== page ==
INDIANAPOLIS — Hopes are high that the Eagles will finally find the solution to their safety problems this offseason. But it is certainly possible — perhaps even likely — that they’ll fall short of those aspirations. It may be another year of survival at the safety spot.
Howie Roseman painted that as a possible scenario when speaking with a handful of reporters at the combine Thursday afternoon.
Generally speaking, the Eagles will be looking for value in free agency as opposed to big-ticket players with exorbitant price tags. They’ll be searching for complementary pieces to their young core that are likely to fit well with within the team’s culture.That doesn’t mean that they won’t spend big if a target checks all the boxes.
"I think unique situations call for unique action, so if there is a unique player in free agency that is hard to find other than at the top of the draft and fits all the criteria that we've outlined -- some publicly, some privately -- then you have to look at it. We still view ourselves as aggressive and risk-takers. Sometimes you have to take risks to get better," said Roseman.
Jairus Byrd and T.J. Ward may very well be the type of players that the Eagles would be willing to spend 'A' money on. But it's not quite that simple.
"When you say an 'A' player on the market right now, is that player going to get tagged, is that player going to be available?" said Roseman. "And then, is it 'A' money or is it 'A-plus-plus' money? Then how does that fit into the structure of your football team? When you talk about chemistry and rewarding your own players, when you bring someone in from another team and you're paying A-plus money, how are your other players going to feel?
"That person has to be a special person on and off the field."
The two most coveted free-agent safeties may never hit the market. And if they do, chances are their asking price will be sky high. Still, as Roseman said, "unique situations call for unique action." Couldn't you also say, unique positions call for unique action? The Eagles have been hurting at safety spot for years now. Whether it's overspending or moving a player up the board, does the team brass need to move outside of their comfort zone here?
"You can't force things. You can't make something that's not there. I think we've all seen the lessons learned from that. If you do that you're going to make a huge mistake," said Roseman. "Sometimes the option is just to get through the moment and to do some stop-gap things. And I'm not necessarily saying that's what we have to do at a particular position, but if you look at the teams that have won the championships over the last couple of years, they're not perfect at 22 spots. And I think there's a big difference having a weakness at a particular position as opposed to being solid and getting through. That's going to be the important thing."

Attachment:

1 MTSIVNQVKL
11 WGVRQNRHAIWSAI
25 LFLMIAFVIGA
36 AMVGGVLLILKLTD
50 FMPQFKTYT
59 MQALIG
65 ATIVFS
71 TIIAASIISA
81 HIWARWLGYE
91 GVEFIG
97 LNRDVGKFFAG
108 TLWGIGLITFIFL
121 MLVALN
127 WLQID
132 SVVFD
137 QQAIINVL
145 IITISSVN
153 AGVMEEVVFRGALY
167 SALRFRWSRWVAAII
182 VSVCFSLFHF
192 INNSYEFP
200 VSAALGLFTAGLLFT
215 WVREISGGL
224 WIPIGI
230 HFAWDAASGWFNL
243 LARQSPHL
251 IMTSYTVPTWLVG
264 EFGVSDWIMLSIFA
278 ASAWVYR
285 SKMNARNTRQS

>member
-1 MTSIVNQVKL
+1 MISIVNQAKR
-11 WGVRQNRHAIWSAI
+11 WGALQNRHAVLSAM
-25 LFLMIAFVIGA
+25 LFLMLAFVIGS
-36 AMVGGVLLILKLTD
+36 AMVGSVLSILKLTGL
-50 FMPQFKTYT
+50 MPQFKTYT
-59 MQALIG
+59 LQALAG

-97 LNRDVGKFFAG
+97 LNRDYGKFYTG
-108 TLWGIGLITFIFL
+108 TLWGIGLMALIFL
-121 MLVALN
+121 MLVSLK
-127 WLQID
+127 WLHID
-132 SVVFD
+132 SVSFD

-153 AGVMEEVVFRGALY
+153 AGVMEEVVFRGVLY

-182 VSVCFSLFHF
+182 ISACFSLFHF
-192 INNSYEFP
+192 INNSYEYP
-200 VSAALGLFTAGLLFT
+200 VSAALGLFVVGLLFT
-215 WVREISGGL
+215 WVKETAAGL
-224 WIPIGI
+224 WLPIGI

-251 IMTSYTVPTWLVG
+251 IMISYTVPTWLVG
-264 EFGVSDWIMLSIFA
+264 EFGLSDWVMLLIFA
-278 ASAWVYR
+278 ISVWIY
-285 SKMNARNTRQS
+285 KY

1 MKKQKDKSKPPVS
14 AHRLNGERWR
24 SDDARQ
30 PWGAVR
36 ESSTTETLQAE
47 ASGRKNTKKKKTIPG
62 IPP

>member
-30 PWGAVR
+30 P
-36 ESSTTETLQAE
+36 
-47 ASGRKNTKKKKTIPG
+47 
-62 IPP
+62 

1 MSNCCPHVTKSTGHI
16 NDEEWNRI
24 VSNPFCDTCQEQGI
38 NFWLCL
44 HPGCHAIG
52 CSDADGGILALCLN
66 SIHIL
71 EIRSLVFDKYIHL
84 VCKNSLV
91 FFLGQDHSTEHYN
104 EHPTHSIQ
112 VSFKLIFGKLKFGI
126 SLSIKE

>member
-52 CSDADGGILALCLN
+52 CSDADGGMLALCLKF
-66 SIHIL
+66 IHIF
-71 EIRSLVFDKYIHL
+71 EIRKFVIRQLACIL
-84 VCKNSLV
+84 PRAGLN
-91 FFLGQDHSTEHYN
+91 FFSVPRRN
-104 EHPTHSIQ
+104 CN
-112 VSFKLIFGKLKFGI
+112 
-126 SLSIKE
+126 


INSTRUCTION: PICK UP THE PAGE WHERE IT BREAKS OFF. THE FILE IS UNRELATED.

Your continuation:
The terms "stop-gap" and "get through the moment" aren't ones this fan base wants used when discussing the safety position, but that could end up being the reality.
"Listen, we've talked a lot about it. We've talked a lot about Brian Dawkins and we talked a lot about the position, and it's understandable. But you can't make up great players at a particular position. And if you do and you use a resource on that, you're going to miss out somewhere else and it's really going to weaken the team and you're going to compound the problem because you're going to put either money or picks into it and you're still not going to have the right answer," he said. "We have to find the right answers. We have to do things the right way. And I know sometimes that may not be what you want to hear but I think in the long run it's really going to serve us well."
A couple other highlights:
There has been some debate as to whether the Eagles will be looking for another option at nose tackle other than Bennie Logan. Roseman made it clear that the organization is high on the LSU product.
"When you first see Bennie, he's 6-1, but he has a frame that can easily withstand 320 pounds. He's got 34-inch arms. He's got really big hands. His wingspan is actually six inches bigger than his height," said Roseman. "We think Bennie did a tremendous job as a rookie. He's incredibly strong, he's athletic and he's got a very bright future."
-- As for Brandon Boykin, Roseman did not rule out the possibility that he would could compete for one of the outside spots, but stressed the importance of the nickel position and how well Boykin thrived in it last season. He also made it a point to call him arguably the best gunner in the NFL as well. Early odds are that Boykin stays in the slot and continues to play a key role on special teams.